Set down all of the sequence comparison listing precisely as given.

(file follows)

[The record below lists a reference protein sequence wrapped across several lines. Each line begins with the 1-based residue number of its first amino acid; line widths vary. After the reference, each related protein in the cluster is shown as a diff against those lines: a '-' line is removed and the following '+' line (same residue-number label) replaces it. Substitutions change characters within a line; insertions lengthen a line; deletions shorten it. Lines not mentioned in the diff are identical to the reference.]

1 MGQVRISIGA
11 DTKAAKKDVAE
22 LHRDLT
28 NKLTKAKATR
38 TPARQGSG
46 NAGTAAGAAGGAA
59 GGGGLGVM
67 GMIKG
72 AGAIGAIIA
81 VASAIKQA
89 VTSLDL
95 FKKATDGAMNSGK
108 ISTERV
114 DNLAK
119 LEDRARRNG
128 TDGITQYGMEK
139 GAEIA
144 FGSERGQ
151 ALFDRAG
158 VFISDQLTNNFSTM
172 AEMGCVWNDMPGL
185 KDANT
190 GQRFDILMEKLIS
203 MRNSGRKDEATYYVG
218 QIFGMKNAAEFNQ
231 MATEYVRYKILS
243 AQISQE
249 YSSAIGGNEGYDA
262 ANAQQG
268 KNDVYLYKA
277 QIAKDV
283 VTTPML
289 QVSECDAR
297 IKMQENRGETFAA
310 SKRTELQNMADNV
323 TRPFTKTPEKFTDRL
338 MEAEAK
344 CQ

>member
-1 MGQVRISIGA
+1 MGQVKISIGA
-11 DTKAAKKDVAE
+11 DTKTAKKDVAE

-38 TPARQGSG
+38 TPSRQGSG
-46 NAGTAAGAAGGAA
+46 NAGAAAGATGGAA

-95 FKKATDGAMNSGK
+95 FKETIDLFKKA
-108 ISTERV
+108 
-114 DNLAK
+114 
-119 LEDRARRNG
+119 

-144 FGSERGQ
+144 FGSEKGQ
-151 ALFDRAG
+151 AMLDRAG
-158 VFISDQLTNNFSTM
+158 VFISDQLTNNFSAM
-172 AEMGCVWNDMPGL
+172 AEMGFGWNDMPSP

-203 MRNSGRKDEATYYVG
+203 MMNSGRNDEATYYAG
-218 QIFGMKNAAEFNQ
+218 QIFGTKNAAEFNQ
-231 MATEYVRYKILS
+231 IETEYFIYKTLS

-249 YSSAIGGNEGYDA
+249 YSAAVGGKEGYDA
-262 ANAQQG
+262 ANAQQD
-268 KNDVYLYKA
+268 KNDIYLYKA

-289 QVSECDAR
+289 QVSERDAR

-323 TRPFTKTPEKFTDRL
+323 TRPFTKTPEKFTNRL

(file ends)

[The record below lists a reference protein sequence wrapped across several lines. Each line begins with the 1-based residue number of its first amino acid; line widths vary. After the reference, each related protein in the cluster is shown as a diff against those lines: a '-' line is removed and the following '+' line (same residue-number label) replaces it. Substitutions change characters within a line; insertions lengthen a line; deletions shorten it. Lines not mentioned in the diff are identical to the reference.]

1 MGQVRISIGA
11 DTKAAKKDVAE
22 LHRDLT
28 NKLTKAKATR
38 TPARQGSG
46 NAGTAAGAAGGAA
59 GGGGLGVM
67 GMIKG
72 AGAIGAIIA
81 VASAIKQA
89 VTSLDL
95 FKKATDGAMNSGK
108 ISTERV
114 DNLAK
119 LEDRARRNG
128 TDGITQYGMEK
139 GAEIA
144 FGSERGQ
151 ALFDRAG
158 VFISDQLTNNFSTM
172 AEMGCVWNDMPGL
185 KDANT
190 GQRFDILMEKLIS
203 MRNSGRKDEATYYVG
218 QIFGMKNAAEFNQ
231 MATEYVRYKILS
243 AQISQE
249 YSSAIGGNEGYDA
262 ANAQQG
268 KNDVYLYKA
277 QIAKDV
283 VTTPML
289 QVSECDAR
297 IKMQENRGETFAA
310 SKRTELQNMADNV
323 TRPFTKTPEKFTDRL
338 MEAEAK
344 CQ

>member
-1 MGQVRISIGA
+1 MGQVKISIGA
-11 DTKAAKKDVAE
+11 DTKTAKKDVAE

-38 TPARQGSG
+38 TPSRQGSG
-46 NAGTAAGAAGGAA
+46 NAGAAAGATGGAA

-95 FKKATDGAMNSGK
+95 FKETIDLFKKA
-108 ISTERV
+108 
-114 DNLAK
+114 
-119 LEDRARRNG
+119 

-144 FGSERGQ
+144 FGSEKGQ
-151 ALFDRAG
+151 AMLDRAG
-158 VFISDQLTNNFSTM
+158 VFISDQLTNNFSAM
-172 AEMGCVWNDMPGL
+172 AEMGFGWNDMPSP

-203 MRNSGRKDEATYYVG
+203 MMNSGRNDEATYYAG
-218 QIFGMKNAAEFNQ
+218 QIFGTKNAAEFNQ
-231 MATEYVRYKILS
+231 IETEYFIYKTLS

-249 YSSAIGGNEGYDA
+249 YSAAVGGKEGYDA
-262 ANAQQG
+262 ANAQQD
-268 KNDVYLYKA
+268 KNDIYLYKA

-289 QVSECDAR
+289 QVSERDAR

-323 TRPFTKTPEKFTDRL
+323 TRPFTKTPEKFTNRL